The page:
The best personal finance advice works no matter what the economy is doing. Spend less than you earn. Invest in a diversity of things, including yourself. Avoid debt unless you have a guaranteed return that greatly exceeds the interest you’ll pay on that debt. Save for purchases you know are coming in the future so that you can avoid debt.

It is those timeless principes, when well understood, that will guide you no matter what the economy is doing. Specific advice is usually just a clarification of those principles for the current moment, and when those moments pass, that specific advice becomes far less useful. It is far better to understand the true ideas behind them.

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  1. krantcents says:

    It is funny how we make it so complicated! The simple truth is spend less than you earn! It is a little like diets. There are thousands of diet books which really say the same thing. Eat less and burn more calories.

  2. Steve says:

    The other problem is that some mainstream advice seems to change with the zeitgeist. When the housing market is going up, you get articles about how to buy a house, find creative financing, why buying is always a good deal, etc. When it’s going down, you get articles about selling in a down market, why it’s ok to rent, etc. Most of this advice is NOT timeless.

  3. J.D. says:

    Where oh where do I invest my emergency fund?

  4. Holly says:

    It’s still a good idea in my mind to ‘park’ your EF in a place that’s less easy to get to, i.e. a cd, esp. if you feel ‘rich’ if your accounts are flush with cash. You can still get to the money if it’s really necessary…you will just forfeit a small bit of interest to do so. With the interest rates at such low rates it’s hardly a penalty.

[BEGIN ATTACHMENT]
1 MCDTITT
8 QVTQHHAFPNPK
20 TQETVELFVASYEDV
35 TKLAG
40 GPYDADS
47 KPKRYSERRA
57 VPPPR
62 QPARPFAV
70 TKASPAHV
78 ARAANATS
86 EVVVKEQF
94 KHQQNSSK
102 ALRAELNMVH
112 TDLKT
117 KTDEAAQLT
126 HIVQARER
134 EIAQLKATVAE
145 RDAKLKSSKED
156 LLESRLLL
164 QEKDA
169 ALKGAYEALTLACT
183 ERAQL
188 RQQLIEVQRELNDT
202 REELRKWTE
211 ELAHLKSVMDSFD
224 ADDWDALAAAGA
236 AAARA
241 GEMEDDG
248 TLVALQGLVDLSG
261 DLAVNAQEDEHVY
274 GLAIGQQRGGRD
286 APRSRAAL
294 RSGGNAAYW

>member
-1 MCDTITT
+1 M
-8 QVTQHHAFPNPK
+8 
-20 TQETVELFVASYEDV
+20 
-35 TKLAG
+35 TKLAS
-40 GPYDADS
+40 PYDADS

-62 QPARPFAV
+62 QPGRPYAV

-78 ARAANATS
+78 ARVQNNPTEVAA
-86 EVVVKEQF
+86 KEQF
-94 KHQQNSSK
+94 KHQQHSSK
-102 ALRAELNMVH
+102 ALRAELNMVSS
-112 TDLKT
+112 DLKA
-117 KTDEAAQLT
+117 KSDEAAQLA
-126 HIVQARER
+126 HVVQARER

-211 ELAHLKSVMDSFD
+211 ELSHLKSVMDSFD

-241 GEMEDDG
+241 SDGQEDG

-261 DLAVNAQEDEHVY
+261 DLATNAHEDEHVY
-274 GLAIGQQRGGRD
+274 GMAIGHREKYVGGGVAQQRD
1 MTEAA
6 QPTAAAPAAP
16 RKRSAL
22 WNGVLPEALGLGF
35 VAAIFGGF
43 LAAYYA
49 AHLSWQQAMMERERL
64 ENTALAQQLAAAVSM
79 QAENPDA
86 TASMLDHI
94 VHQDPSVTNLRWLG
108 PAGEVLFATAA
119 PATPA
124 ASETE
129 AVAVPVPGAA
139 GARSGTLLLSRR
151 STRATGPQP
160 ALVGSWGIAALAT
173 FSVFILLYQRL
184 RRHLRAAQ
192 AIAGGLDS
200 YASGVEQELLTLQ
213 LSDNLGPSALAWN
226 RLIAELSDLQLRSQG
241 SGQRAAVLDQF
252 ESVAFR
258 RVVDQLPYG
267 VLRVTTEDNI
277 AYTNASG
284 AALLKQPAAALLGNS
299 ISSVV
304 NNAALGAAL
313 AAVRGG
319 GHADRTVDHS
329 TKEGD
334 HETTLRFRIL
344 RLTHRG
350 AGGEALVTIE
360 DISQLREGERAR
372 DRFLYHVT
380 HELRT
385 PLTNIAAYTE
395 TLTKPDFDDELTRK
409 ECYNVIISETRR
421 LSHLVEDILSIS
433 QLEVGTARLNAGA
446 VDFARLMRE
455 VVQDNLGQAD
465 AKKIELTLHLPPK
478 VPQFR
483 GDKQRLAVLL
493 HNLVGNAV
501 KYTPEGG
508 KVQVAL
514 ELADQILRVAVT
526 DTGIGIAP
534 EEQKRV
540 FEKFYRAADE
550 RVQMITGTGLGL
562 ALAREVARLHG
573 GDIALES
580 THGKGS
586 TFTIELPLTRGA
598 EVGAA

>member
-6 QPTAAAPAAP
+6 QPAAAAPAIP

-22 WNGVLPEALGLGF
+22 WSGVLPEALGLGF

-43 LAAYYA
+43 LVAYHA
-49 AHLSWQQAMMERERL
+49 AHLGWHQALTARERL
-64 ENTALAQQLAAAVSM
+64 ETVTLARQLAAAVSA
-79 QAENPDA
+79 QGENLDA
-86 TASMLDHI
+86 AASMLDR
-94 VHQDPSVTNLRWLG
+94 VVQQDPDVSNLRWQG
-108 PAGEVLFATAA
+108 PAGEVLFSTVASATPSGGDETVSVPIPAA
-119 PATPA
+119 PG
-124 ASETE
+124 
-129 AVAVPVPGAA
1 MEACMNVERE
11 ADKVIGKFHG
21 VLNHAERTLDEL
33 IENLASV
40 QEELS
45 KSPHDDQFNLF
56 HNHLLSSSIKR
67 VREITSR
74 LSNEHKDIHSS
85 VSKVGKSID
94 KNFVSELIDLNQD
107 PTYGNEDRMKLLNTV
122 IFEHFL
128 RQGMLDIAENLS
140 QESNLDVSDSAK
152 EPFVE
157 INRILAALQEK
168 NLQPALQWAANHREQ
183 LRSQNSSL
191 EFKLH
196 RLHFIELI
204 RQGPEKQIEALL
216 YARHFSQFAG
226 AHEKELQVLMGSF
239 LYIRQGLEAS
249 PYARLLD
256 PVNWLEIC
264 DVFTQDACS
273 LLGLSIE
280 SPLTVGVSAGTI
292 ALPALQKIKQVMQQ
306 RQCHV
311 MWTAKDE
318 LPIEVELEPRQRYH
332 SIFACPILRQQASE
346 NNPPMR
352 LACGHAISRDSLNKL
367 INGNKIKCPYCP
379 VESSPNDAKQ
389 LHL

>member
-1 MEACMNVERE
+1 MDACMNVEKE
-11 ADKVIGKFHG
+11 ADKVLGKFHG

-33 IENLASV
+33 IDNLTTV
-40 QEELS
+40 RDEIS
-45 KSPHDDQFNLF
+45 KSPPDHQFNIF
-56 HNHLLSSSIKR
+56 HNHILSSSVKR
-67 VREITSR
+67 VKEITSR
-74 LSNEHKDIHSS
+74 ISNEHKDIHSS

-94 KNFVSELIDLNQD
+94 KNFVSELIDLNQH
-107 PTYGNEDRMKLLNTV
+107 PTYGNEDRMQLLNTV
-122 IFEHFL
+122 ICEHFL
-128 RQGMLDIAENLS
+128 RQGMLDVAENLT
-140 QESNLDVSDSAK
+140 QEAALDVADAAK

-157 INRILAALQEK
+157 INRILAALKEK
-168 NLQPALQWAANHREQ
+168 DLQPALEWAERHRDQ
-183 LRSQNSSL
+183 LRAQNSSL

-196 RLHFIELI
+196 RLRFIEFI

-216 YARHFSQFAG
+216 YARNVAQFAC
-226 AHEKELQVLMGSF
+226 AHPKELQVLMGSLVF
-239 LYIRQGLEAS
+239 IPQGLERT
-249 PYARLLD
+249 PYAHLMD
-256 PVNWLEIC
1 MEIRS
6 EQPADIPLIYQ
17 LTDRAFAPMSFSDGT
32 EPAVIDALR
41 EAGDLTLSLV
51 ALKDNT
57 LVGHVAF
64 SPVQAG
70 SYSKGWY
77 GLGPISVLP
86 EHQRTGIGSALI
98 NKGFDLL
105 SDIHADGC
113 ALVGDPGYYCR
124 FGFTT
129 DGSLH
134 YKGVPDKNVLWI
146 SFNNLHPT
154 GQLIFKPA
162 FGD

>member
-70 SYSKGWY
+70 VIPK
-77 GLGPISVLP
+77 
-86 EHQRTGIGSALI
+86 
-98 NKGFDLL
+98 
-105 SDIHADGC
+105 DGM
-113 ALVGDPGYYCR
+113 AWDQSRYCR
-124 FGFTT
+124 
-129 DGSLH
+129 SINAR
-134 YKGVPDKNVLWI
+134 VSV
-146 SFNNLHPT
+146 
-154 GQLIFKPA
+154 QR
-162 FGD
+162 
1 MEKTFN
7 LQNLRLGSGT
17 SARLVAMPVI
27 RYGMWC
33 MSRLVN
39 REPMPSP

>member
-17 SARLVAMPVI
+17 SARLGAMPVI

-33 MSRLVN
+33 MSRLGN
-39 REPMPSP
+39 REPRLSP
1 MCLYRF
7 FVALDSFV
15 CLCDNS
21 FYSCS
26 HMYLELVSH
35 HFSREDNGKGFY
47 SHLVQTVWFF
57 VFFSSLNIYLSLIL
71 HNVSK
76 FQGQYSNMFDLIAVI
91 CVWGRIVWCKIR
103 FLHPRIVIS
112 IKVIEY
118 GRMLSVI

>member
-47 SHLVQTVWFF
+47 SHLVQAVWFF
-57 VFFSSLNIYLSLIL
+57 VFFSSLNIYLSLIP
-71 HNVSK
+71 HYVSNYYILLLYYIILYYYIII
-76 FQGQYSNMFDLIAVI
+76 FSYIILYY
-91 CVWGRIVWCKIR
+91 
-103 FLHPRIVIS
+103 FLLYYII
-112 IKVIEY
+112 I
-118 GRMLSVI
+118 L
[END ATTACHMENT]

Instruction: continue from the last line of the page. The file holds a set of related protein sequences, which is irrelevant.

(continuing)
5. Steve says:

    My emergency fund is a combination of savings, laddered CD’s and some funds that pay monthly dividends. The philosophy is to add money automatically to the savings. When this gets to a certain dollar amount, I roll some of it into a CD that fits my ladder. We have approximately enough in CD’s to pay our living expenses over 6 to 9 months. Finally, and with some risk, I have taken some of the funds and have purchased some monthly funds that generate income between 4 and 10% monthly. Yes I have increased risk, but I also have a monthly return for my emergency fund that is 5%.

  6. Sandra says:

    I recently redeemed a CD that was going to renew at 0.4%. And yes, that number is correct.

  7. Tom says:

    I like that the very first comment on your link back to 2007 says “I’d like your opinion on this in Sept 2010.” Close enough.
    The 1% rule seems very similar to the rule people use when they’re deciding to refinance a mortgage. How long of a time horizon do you look at Trent? up to 18 months?

  8. Daniel says:

    I used to ladder my emergency fund in CD’s but have not for quite awhile due to the low rates. However I have a large emergency fund of 6 months and have recently been thinking about putting some of that money (less than half) into Series I Treasury Bonds that are currently at 4.6%. Any thoughts on these? I know you can’t cash them in for at least a year but after that the money is good to cash in if you ever need it for a 3 month interest penalty. These are paying considerably more than my online savings account at 1%. I was thinking about laddering into the Series I bonds with half my emergency fund or less. Any thoughts?